There was a paper in an issue of *Neurocomputing* that got me intrigued: it spoke of a neural network solution to the knight’s tour problem. I decided to write a quick C++ implementation to see for myself, and the results, although limited, were thoroughly fascinating.

The neural network is designed such that each legal knight’s move on the chessboard is represented by a neuron. Therefore, the network basically takes the shape of the *knight’s graph* over an \(n \times n\) chess board. (A knight’s graph is simply the set of all knight moves on the board)

Each neuron can be either “active” or “inactive” (output of 1 or 0). If a neuron is active, it is considered part of the solution to the knight’s tour. Once the network is started, each active neuron is configured so that it reaches a “stable” state if and only if it has exactly two neighboring neurons that are also active (otherwise, the state of the neuron changes). When the entire network is stable, a solution is obtained. The complete transition rules are as follows:

$$U_{t+1} (N_{i,j}) = U_t(N_{i,j}) + 2 – \sum_{N \in G(N_{i,j})} V_t(N)$$

$$V_{t+1} (N_{i,j}) = \left\{

\begin{array}{ll}

1 & \mbox{if}\,\, U_{t+1}(N_{i,j}) > 3\\

0 & \mbox{if}\,\, U_{t+1}(N_{i,j}) < 0\\

V_t(N_{i,j}) & \mbox{otherwise},

\end{array} \right.$$

where \(t\) represents time (incrementing in discrete intervals), \(U(N_{i,j})\) is the state of the neuron connecting square \(i\) to square \(j\), \(V(N_{i,j})\) is the output of the neuron from \(i\) to \(j\), and \(G(N_{i,j})\) is the set of “neighbors” of the neuron (all neurons that share a vertex with \(N_{i,j}\)).

Initially (at \(t = 0\)), the state of each neuron is set to 0, and the output of each neuron is set randomly to either 0 or 1. The neurons are then updated sequentially by counting squares on the chess board in row-major order and enumerating the neurons that represent knight moves out of each square.

Essentially, the network is configured to generate subgraphs of degree 2 within the knight’s graph. The set of degree-2 subgraphs naturally includes Hamiltonian circuits (re-entrant Knight’s Tours). However, there are many other solutions that would satisfy the network that are not knight’s tours. For example, the network could discover two or more small independent curcuits within the knight’s graph. In addition, there are certain cases that will cause the network to diverge (never become stable).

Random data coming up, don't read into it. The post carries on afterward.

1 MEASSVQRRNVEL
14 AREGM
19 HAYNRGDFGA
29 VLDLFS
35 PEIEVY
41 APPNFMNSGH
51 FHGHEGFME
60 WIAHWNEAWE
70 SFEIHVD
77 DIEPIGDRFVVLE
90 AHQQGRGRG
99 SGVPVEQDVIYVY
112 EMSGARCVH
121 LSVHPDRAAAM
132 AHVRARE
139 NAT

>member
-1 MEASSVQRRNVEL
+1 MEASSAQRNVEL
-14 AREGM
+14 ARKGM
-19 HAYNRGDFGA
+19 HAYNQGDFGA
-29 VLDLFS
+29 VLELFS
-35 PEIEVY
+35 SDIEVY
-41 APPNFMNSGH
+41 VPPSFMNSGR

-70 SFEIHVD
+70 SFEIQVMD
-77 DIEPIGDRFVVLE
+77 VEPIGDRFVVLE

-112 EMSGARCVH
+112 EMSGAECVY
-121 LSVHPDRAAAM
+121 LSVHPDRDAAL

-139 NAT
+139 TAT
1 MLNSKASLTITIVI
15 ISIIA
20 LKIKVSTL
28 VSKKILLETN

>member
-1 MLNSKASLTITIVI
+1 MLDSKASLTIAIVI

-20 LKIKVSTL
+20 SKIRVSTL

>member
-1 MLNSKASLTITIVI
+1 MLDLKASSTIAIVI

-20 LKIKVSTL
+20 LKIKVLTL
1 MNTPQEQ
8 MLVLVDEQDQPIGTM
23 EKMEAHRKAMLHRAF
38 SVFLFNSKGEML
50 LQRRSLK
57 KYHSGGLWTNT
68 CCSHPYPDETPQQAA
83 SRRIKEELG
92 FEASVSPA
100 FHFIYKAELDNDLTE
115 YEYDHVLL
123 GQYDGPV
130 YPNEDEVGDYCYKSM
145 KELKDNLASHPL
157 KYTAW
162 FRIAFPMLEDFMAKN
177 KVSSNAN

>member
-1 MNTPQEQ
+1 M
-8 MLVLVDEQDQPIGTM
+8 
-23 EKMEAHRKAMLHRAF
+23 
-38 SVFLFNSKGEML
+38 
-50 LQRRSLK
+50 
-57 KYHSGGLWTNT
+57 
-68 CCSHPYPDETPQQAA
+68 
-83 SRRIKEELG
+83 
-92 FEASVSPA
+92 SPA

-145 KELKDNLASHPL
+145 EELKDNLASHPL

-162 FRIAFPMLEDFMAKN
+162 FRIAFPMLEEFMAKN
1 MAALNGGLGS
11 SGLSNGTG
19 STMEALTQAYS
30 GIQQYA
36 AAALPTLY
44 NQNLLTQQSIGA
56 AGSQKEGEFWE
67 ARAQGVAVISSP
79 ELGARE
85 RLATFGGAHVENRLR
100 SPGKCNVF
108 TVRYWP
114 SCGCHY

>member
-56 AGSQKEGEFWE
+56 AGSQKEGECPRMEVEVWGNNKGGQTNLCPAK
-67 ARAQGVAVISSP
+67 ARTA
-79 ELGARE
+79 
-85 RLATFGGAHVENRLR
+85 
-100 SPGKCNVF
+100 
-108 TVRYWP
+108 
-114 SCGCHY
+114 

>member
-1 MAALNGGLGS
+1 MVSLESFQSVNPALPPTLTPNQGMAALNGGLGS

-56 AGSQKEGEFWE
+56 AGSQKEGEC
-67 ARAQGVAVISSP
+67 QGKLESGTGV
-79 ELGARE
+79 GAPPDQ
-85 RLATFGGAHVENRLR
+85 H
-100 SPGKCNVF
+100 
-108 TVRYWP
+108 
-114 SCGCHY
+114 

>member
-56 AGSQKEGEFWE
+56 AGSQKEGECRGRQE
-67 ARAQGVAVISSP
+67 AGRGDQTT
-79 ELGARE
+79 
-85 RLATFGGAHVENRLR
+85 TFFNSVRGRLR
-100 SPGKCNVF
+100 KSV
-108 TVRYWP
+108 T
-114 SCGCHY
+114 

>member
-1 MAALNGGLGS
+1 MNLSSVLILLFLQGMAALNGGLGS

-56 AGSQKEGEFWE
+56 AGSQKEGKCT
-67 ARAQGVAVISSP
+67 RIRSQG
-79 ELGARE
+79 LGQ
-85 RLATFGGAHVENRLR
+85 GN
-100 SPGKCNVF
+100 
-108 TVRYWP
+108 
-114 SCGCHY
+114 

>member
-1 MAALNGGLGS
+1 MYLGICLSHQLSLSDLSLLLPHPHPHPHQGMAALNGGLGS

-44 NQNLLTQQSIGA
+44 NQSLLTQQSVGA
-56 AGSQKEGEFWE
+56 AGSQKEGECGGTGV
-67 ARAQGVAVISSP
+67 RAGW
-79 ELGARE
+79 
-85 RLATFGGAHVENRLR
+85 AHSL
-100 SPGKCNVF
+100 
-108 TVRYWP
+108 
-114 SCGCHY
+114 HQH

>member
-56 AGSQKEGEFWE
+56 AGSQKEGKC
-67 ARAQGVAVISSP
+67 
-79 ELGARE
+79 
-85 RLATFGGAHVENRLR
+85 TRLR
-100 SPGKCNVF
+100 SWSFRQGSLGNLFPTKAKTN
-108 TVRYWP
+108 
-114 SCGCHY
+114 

*Knight’s Tour on an \(8 \times 8\) board:*

*Not a Knight’s Tour, but still a solution (can you spot the four independent circuits?):*

In fact, the probability of obtaining a knight’s tour on an \(n \times n\) board virtually vanishes as *n* grows larger. Takefuji, at the time of his publication, only obtained solutions for n < 20. Parberry was able to obtain a single knight's tour out of 40,000 trials for n = 26. I obtained one knight's tour out of about 200,000 trials for n = 28 (three days' worth of calculation on my Pentium IV). Parberry wisely asserts that attempting to find a knight's tour for n > 30 using this method would be futile.

### Implementation

My implementation of this algorithm takes the shape of an application for Windows (although it’s perfectly runnable under Linux using `wine`

). Several key features of the program include support for arbitrary rectangular chess boards, as well as

statistical records of trials performed.

As seen in the screenshot, the program allows you to change the width and height of the chess board. You can then adjust the number of trials to perform. Click the Start button to begin the calculation. The program will then display its progress in the statistics window on the right, showing the number of knight’s tours found, number of non-knight’s tours found, and number of divergent patterns. By default, the program draws the chess board only when a knight’s tour has been found. However, if you enable the Display All check box, the program will draw all solutions it finds.